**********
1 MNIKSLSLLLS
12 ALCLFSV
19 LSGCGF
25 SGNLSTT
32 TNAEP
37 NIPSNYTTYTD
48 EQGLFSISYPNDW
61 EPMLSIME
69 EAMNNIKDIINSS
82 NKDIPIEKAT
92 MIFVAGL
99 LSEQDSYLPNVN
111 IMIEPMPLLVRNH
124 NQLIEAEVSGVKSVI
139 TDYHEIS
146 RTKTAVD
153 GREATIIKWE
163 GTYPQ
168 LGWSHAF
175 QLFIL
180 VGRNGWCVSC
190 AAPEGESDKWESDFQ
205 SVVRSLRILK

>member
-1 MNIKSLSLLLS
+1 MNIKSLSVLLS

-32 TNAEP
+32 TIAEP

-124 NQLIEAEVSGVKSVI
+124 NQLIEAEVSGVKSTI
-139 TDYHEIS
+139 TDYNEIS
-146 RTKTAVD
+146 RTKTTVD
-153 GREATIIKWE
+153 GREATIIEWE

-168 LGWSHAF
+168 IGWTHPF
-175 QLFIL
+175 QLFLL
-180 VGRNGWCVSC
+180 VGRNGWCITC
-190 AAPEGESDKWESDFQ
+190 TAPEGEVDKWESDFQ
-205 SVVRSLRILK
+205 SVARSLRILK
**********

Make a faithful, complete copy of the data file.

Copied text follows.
1 MNIKSLSLLLS
12 ALCLFSV
19 LSGCGF
25 SGNLSTT
32 TNAEP
37 NIPSNYTTYTD
48 EQGLFSISYPNDW
61 EPMLSIME
69 EAMNNIKDIINSS
82 NKDIPIEKAT
92 MIFVAGL
99 LSEQDSYLPNVN
111 IMIEPMPLLVRNH
124 NQLIEAEVSGVKSVI
139 TDYHEIS
146 RTKTAVD
153 GREATIIKWE
163 GTYPQ
168 LGWSHAF
175 QLFIL
180 VGRNGWCVSC
190 AAPEGESDKWESDFQ
205 SVVRSLRILK

>member
-1 MNIKSLSLLLS
+1 MNIKSLSVLLS

-32 TNAEP
+32 TIAEP

-124 NQLIEAEVSGVKSVI
+124 NQLIEAEVSGVKSTI
-139 TDYHEIS
+139 TDYNEIS
-146 RTKTAVD
+146 RTKTTVD
-153 GREATIIKWE
+153 GREATIIEWE

-168 LGWSHAF
+168 IGWTHPF
-175 QLFIL
+175 QLFLL
-180 VGRNGWCVSC
+180 VGRNGWCITC
-190 AAPEGESDKWESDFQ
+190 TAPEGEVDKWESDFQ
-205 SVVRSLRILK
+205 SVARSLRILK